Wednesday, July 2, 2014

Friendship, Drinking, Teenagers and Healing

Last night I walked around the corner and met two girlfriends for happy hour. I had the above drink -- some spicy concoction of ginger beer, vodka and lime juice. I had two of those -- a rare second drink kind of evening. We also ordered food -- mussels, french fries, arugula salad with fennel and parmesan, a grilled artichoke with aioli and some seared tuna with a sesame crust and shaved raw zucchini. We sat and talked about the daily grind -- what it's all for, whether it's mid-life crises -- and speaking of, why the hell are we not in menopause, yet? We talked  about our children, The Teenagers, about social media and sexting and their curiosity about our own teenage and college years. When does all that start? my friend with younger children asked my other friend and me. We told her that it starts now, the curiosity, the questions. I told her that earlier that day at Target, as I perused the aisles with my older son who recently got his driver's permit and now believes himself to be mature, asked me, When's the last time you got drunk, Mom? He's been asking me questions like this a lot, lately, out of earshot of his younger brother but enough to make me realize that it's happening, he's getting older and curious and what I say is as important now as it's ever going to be. You know, Henry, I said, sometimes your questions are a little too personal, and I want to say that it's none of your business, but I actually haven't gotten drunk in so many years that I've forgotten. I was never a person who drank enough to get drunk. Maybe I had too much to drink in college every now and then, but the feeling the next day was horrible enough that I never really kept at it. I see that he literally digests what I say and chews on it. My friends and I agreed that it's more difficult today to be a teenager with social media, with the threat of complete and irrevocable exposure hanging over you. We agreed, too, that our children are so much more open with us than we were with our parents and that that's a good thing. We discussed our boys and the #YesAllWomen campaign, how nervous it all makes us. We agreed that the relative boldness and ease of young women today compared to when we were young was both positive and a tad scary. We agreed that our boys are both dopey and clever. We laughed a lot. After a few days of horrible news and attendant anxiety, much of it self-inflicted, I'd venture to say it was a healing night for me, that I'm somewhat righted -- shored up.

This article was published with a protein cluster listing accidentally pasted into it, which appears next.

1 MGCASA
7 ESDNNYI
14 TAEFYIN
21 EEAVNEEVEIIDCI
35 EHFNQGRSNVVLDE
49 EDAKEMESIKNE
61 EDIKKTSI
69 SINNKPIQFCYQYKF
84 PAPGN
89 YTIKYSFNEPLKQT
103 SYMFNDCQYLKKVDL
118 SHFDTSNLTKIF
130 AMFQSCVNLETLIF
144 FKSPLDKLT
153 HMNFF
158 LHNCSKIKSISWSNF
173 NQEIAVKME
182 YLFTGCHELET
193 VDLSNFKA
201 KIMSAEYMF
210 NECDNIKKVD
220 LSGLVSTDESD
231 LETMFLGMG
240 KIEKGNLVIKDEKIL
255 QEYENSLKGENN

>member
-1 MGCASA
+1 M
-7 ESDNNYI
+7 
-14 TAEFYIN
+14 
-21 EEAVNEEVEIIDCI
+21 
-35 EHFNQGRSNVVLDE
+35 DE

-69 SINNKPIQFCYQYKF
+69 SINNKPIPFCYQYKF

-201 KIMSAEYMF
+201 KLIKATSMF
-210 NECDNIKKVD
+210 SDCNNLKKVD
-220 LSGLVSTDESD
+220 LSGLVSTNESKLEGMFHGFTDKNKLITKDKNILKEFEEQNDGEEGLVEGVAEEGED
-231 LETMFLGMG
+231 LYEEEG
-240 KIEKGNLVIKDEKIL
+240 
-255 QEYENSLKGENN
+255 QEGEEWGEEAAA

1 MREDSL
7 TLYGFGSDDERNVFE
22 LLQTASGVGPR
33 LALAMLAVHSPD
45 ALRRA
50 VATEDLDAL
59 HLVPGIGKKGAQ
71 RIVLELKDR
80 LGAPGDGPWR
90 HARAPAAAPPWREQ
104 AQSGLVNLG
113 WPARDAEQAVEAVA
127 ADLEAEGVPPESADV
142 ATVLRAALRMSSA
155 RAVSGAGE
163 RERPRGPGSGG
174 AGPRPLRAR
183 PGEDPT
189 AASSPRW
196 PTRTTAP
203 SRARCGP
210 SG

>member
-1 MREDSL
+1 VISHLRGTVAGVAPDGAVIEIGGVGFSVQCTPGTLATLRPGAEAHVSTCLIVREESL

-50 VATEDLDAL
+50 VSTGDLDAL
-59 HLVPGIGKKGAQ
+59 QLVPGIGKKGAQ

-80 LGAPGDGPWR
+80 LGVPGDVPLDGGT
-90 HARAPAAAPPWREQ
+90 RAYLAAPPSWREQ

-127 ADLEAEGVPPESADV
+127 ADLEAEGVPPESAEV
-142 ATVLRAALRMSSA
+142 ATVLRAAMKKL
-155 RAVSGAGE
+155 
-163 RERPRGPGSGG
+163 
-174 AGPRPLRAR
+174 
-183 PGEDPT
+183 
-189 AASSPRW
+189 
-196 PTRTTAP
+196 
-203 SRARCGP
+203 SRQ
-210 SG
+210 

Onward, as one of my writing teachers used to say. Onward.


  1. I'll take one or two of those drinks! (Not at 10:45 in the morning...but some evening!)

    Sounds like a refreshing evening out!

  2. Sounds like my favorite kind of evening.

  3. Women friends are the true salvation!

    So glad to hear you're feeling better.

  4. Two of those Moscow Mules (with a slice of orange??) and my answer to your son would have been "last night." But then, I'm a lightweight.

    Sounds like you are doing great ...

  5. Times like that are THE BEST. Glad you had one. Onward!

  6. Such a dicey thing- answering the questions our kids ask us. There were times when I would say, "Look, there are some things you do that are your business and there are some things I've done or do that are mine."
    Not very many, but a few. I tried like hell to be honest and mostly, I think I succeeded. But you know us humans- we have to learn from our own experiences and that's all there is to it. Not saying that we shouldn't give our kids the best maps we can of the roads we've traveled down which they might want to travel too, but ultimately, they're going to have to learn some things on their own.
    I'm still and eternally working on my own damn things to tell you the truth.

  7. Nights with other women are the best magic.

  8. those darned teenagers always yank me back to reality when i start to spin out of control

    and that cocktail sounds divine


  9. That is an interesting-looking cocktail. I admire anyone who can raise children in today's crazy world. But it's great that Henry asks those questions and feels comfortable talking to you about such things.



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